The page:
George Sealy to his mother Maria Louisa Champion Sealy on June 29, 1862.

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Title

George Sealy to his mother Maria Louisa Champion Sealy on June 29, 1862.

Description

George A. Sealy was born in the town Castle Cary, Somersetshire, England, May 11, 1841 to Richard Sealy (born c. 1804 in South Welton, England) and Maria Louisa Champion Sealy (born c. 1803 in Wells, England). His family (including 2 brothers & 1 sister) moved to Rochester, New York around 1843. They later moved to Geneva, NY and final settled in Rockford, IL in 1855. He and his 2 brothers served in the Union Army during the American Civil War. George (along with brother Robert) served in Company G, 45th Illinois Volunteers. He enlisted September 17, 1861 as a private and was later promoted to sergeant by his brother Robert. He was involved in both the siege and the occupation of Vicksburg, and was mustered out July 12, 1865. He married twice. His first wife was Jennie A. Paxson, who died of consumption at age 33 May 4, 1876. His second wife was Fannie E. Zimmerman (died in 1908), whom he married August 5, 1877 in Winnebago County. After the war, George worked for Emerson, Talcott and Co. in Rockford, acting as their superintendent. Upon leaving Talcott Emerson in 1896 he spent a short while working for Henry Sears Cutlery in Chicago before retiring the next year and moving to San Jose, CA. It was there he passed in November 15, 1909 suddenly, while dancing at a social gathering.

Creator

George Sealy

Date

June 29, 1862

Rights

Midway Village Museum

Format

jpeg
pdf

Identifier

2013.70.56a

Text

2013.70.56a
Caro jun 29/1862
Dear Mother
I received fathers letter yesterday morning and also one from Mate and one from lil this morning but they found me rather under the wether [sic] I have had the disintary [sic] for the last four days and it has run me down so that I can hardly Crawl along and have lost any amount of flesh but I am better now I have the disintary [sic] stoped [sic] but am very week [sic] and can not eat any thing I suppose that it is the river water that gives it to us for most of the boys have it but not near as bad
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as I have had it but I hope that I shall be better after it I was sory [sic] that you hert [sic] your selfe [sic] so bad and hope that you will soon git [sic] better it has been raining and snowing all day to day but the most of the wether [sic] that we have had has been like spring but it is cold and stormmy [sic] now I was very glad to hear that father had settled with M and hope that he will have as good luck with the rest we do not see any signs of our going south as yet they keep sending expiditions [sic] and they return but we dont hear any thing that has been done but thare [sic] is troops coming hear [sic] every day so that they will do something in A short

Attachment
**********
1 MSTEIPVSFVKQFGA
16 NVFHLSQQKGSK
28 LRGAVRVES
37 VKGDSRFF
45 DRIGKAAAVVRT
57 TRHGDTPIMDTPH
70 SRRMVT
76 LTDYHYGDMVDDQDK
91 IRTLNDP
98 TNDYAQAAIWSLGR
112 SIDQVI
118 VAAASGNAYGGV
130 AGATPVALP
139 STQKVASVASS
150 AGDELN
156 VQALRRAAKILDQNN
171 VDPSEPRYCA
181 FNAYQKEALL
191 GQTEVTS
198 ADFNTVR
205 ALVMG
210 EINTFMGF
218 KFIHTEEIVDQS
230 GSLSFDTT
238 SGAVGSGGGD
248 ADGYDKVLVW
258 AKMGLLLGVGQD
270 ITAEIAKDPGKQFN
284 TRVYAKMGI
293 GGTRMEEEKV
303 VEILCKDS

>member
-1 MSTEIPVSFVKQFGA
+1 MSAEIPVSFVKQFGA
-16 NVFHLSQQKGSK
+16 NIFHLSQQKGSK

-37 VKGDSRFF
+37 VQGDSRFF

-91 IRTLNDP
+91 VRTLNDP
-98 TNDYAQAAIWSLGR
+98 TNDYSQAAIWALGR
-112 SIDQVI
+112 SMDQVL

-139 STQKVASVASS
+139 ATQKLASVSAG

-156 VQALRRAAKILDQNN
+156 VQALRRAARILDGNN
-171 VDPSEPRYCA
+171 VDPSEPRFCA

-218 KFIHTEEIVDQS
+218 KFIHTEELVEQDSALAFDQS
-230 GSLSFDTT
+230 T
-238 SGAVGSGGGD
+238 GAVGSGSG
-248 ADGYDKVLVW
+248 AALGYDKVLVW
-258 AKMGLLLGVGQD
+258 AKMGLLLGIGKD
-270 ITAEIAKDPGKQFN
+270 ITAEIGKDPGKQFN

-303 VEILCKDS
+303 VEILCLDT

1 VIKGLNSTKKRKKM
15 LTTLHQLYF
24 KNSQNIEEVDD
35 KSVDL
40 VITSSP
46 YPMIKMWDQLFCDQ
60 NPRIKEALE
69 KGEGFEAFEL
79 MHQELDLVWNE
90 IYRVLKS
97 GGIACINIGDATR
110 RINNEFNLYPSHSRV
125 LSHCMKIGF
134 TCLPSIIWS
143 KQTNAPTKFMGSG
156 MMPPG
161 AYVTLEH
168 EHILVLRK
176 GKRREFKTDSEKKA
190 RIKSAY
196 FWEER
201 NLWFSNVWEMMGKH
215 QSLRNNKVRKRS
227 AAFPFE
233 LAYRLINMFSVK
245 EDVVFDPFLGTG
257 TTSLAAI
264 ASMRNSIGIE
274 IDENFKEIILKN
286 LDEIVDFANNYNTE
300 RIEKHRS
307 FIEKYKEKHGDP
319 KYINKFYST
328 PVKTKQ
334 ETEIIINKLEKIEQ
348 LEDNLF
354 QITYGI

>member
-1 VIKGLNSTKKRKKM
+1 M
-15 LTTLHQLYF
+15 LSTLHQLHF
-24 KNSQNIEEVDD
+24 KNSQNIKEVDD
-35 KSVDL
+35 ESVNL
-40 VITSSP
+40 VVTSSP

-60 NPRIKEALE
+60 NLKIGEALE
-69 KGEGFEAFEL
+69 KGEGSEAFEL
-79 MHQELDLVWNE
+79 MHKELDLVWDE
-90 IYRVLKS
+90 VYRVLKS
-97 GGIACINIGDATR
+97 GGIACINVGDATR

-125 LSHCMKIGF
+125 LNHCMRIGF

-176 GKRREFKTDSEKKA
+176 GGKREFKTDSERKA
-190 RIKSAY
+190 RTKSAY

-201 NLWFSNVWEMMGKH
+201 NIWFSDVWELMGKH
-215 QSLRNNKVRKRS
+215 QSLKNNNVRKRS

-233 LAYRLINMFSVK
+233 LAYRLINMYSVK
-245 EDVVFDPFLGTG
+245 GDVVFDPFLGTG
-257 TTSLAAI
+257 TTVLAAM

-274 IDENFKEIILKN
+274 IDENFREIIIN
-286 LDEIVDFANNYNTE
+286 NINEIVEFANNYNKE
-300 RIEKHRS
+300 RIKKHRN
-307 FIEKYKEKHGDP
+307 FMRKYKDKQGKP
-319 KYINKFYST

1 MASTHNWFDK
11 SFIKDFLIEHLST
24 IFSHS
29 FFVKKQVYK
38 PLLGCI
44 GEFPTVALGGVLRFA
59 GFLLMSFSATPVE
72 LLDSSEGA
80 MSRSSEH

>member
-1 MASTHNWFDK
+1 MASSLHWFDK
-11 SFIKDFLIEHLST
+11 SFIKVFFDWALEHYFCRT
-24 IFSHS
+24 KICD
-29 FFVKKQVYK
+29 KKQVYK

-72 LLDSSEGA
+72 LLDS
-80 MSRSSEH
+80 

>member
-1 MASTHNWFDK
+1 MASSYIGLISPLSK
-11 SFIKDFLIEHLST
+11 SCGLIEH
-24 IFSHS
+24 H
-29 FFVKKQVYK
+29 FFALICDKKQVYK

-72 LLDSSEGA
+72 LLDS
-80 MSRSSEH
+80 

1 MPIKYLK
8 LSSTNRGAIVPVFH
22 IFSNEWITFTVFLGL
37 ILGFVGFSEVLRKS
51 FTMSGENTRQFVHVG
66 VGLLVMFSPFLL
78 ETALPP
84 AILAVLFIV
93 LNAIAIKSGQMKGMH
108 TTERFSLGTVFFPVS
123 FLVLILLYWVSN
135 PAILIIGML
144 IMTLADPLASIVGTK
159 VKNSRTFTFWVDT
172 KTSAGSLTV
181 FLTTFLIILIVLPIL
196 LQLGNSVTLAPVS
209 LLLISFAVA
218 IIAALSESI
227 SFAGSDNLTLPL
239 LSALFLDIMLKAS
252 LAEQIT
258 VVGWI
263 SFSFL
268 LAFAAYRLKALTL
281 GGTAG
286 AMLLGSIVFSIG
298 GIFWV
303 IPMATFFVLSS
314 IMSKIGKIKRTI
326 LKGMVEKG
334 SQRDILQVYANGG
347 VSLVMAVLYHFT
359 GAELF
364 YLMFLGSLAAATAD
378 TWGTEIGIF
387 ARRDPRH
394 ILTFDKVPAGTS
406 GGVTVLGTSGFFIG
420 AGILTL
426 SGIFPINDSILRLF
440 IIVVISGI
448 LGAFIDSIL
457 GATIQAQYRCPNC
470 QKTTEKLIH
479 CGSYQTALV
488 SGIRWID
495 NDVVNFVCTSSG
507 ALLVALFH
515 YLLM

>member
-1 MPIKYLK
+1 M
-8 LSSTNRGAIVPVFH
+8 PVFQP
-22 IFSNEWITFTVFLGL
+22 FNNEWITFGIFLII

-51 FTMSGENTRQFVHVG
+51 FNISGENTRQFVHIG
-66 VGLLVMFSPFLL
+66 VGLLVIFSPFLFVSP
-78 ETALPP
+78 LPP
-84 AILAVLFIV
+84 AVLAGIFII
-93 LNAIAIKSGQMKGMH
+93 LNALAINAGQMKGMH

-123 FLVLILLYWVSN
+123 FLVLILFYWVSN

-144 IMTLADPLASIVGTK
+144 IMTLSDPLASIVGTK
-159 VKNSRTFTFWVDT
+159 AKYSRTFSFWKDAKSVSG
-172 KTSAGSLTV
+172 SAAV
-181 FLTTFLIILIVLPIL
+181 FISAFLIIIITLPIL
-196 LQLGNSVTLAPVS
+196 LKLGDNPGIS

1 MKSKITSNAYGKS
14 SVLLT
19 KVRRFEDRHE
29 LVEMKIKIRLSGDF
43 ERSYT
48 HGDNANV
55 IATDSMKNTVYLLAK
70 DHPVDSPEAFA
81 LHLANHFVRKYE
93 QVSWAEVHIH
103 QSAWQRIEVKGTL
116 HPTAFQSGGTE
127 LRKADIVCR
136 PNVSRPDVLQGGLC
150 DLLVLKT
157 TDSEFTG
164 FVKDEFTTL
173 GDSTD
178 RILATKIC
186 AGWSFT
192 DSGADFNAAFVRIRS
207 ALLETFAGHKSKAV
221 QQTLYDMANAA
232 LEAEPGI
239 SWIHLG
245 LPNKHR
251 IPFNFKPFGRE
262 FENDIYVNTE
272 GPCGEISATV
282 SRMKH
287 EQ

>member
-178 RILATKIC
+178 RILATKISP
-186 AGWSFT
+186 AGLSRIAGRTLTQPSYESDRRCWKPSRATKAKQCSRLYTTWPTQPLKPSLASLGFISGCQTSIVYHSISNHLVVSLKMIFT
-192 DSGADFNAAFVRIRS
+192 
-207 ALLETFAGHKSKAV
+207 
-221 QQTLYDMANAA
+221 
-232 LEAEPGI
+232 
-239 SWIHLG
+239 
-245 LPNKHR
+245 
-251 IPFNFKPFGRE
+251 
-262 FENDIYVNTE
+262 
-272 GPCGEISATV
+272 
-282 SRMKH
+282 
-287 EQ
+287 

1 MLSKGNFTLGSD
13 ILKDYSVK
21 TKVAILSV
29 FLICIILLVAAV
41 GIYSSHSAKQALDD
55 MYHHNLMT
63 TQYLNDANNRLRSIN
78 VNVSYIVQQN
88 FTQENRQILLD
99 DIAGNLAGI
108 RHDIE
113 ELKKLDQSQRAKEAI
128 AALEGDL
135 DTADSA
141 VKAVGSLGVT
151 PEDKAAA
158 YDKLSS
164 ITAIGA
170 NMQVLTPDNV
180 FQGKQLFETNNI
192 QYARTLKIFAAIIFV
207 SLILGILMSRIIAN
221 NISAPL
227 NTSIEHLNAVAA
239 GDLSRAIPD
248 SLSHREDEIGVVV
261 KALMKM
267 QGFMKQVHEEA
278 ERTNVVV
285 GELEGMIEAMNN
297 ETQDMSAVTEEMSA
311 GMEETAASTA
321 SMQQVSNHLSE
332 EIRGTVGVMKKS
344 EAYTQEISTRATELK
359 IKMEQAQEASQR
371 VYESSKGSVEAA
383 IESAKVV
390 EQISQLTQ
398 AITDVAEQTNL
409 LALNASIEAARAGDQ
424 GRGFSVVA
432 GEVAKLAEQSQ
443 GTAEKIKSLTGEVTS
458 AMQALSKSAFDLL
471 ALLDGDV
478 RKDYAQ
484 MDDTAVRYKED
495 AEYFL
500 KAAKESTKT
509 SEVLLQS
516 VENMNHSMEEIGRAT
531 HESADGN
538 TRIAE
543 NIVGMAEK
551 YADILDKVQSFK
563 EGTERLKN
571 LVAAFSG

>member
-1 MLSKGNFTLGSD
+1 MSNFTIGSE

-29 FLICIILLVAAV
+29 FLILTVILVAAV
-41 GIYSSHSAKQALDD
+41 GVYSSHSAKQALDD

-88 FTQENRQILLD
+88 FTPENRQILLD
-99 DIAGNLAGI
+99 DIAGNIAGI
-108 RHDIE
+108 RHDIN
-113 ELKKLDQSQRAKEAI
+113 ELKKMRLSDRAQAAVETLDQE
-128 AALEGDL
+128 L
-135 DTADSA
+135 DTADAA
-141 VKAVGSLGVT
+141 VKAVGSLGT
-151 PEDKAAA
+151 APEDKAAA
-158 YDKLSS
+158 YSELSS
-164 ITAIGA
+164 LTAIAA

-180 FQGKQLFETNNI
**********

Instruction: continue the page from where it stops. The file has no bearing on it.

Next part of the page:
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time the boys begin to talk of coming home they think that the war will be ended by harvest I dont know wether [sic] they will be disappointed or not but think that they will this is no place for A sick man this is the only time that I have been home sick but I have wished for home and Mother to make me something that I could eat but if I am well I would as soon be hear [sic] as any where else except home but I dont want you to think that I am tired of soldiering for I am not onely [sic] at this present time we git [sic] very good rations hear [sic] and I hope in A day or two to be able to eat mine again I was sory [sic] to hear [sic] that Charlie
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has been so sick and glad to hear [sic] that he is giting [sic] better now. Mother and All I want you to consider this and all others of my letters as familie [sic] letters and not expect me to answer them all indivigualy [sic] for that would keep me writing all the time but I will write to one of you every weak [sic] and should like to hear from all of you as often as you can write to me ask Mate how she likes matrimony for I would like to know I have no nuse [sic] to write for thare [sic] is non [sic] I suppose that you git [sic] more of that artical [sic] at home than we do hear [sic] give my love to all and beleave [sic] me as ever your loveing [sic] son
George
Good by [sic] dont feal [sic] bad becus [sic] I am sick for I shall soon be well again

Original Format

Letter

Citation

George Sealy, “George Sealy to his mother Maria Louisa Champion Sealy on June 29, 1862.,” Midway Village Museum - Digital Collections, accessed July 26, 2021, https://midwayvillagemuseumdigitalcollections.omeka.net/items/show/48.

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